This charming oversize miniature of an elderly country gentleman, dressed for riding and sitting in his library with his dog, contains perhaps only one clue to the fact that he was one of the most radical and outspoken politicians of his time: the bust, dominating the room, of his mentor, the famous political agitator of a previous generation, John Horne Tooke. A fearless advocate of free speech and the reform of the House of Commons, Burdett was a constant thorn in the side of the government and was twice imprisoned. By the time of this portrait, and with reform achieved, he was siding with the Tories, had more or less retired from active politics and was devoted to fox hunting.

    Pursuing his humanitarian interests, Burdett was one of the sponsors of the Martin Act 1822, the first piece of legislation for protecting animals. He had married into the Coutts banking family, and his love of animals was amply inherited by his daughter, Baroness Angela Burdett-Coutts, the philanthropist and famous heiress to the banking fortune. She instituted countless schemes for improvements both in animal welfare and farming, became President of the RSPCA and erected the statue to the legendary Skye terrier Greyfriars Bobby in Edinburgh in 1872. She kept numerous pets at her house in Highgate, including llamas on the front lawn, a famous cockatoo called Cocky and her favourite dog, a small Manchester terrier called Fan, whose biography she wrote.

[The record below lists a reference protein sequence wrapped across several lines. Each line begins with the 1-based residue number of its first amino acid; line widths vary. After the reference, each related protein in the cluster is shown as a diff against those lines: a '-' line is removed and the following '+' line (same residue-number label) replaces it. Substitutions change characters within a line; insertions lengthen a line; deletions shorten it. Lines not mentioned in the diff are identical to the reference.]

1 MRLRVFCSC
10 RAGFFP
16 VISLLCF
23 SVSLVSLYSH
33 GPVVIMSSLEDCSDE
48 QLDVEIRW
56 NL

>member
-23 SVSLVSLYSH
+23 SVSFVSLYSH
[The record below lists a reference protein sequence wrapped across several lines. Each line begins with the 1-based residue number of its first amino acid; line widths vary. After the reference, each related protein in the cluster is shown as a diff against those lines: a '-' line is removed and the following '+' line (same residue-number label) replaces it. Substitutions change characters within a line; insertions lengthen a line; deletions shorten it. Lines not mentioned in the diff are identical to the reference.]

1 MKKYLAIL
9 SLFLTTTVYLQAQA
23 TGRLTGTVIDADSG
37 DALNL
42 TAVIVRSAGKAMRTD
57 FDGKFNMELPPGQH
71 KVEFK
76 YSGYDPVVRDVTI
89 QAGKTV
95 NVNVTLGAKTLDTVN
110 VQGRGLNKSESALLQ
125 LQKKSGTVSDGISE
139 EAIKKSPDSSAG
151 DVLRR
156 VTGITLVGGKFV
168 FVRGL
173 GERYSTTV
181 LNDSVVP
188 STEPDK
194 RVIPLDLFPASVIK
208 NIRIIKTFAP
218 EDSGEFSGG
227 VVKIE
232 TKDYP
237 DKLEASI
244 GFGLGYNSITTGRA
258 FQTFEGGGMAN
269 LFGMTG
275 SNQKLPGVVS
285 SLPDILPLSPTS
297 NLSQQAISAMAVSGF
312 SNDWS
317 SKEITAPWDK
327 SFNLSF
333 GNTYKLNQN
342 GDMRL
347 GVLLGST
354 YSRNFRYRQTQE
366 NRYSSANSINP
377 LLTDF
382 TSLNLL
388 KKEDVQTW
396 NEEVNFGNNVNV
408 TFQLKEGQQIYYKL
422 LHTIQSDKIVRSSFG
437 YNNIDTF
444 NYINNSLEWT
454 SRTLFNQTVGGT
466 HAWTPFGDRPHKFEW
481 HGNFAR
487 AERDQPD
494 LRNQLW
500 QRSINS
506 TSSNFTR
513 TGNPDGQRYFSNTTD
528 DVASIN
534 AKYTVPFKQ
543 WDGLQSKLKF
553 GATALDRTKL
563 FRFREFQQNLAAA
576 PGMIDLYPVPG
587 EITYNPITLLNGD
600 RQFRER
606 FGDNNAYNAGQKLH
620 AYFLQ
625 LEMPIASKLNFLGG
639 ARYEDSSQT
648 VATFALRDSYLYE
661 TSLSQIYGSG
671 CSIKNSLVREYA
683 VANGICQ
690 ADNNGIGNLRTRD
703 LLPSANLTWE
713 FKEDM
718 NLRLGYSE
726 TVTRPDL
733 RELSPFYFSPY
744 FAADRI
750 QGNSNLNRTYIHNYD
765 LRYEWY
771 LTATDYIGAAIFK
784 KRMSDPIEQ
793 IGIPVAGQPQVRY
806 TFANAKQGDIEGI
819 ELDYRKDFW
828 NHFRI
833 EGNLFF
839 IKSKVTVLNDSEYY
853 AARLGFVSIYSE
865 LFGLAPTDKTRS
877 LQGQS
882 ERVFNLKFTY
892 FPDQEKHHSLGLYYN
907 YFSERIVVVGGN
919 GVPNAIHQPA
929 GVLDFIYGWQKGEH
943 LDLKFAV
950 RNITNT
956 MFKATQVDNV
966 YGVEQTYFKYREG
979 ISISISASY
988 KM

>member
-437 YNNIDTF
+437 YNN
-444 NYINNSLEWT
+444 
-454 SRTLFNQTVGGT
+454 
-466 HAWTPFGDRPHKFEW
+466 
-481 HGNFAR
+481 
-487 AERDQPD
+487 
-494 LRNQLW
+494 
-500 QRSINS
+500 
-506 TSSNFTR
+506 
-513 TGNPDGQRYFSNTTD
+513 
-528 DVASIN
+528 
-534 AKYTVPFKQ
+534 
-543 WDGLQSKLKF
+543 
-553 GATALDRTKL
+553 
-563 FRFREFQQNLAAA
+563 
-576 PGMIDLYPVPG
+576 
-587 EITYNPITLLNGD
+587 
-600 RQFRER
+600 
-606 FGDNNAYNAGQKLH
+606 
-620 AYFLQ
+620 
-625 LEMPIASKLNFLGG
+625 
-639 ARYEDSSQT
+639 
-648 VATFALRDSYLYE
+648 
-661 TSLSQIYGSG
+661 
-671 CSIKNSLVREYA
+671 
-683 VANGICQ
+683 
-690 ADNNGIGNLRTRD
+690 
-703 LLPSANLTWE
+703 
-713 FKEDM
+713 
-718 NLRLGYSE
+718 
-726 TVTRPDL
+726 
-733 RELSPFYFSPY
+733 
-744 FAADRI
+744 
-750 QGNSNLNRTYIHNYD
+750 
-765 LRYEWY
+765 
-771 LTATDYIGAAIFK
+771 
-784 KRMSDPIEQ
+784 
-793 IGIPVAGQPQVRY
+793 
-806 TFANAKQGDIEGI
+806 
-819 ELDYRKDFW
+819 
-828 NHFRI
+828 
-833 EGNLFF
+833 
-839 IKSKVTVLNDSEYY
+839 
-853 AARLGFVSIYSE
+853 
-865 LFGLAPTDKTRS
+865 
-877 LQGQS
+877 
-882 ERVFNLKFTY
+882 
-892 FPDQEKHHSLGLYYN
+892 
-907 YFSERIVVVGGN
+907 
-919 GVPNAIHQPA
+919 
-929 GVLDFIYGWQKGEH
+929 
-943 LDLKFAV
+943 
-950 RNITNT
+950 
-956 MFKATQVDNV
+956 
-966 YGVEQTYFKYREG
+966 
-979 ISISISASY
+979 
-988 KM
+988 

Her father’s dog is less well documented and being, unusually, seen from behind is less easy to identify. It certainly seems a suitable companion for hunting, possibly an early form of Airedale terrier, and is well provided for by the unique and elegant water bowl, prophetic perhaps of the numerous drinking fountains for men and animals alike that his daughter would erect around the country.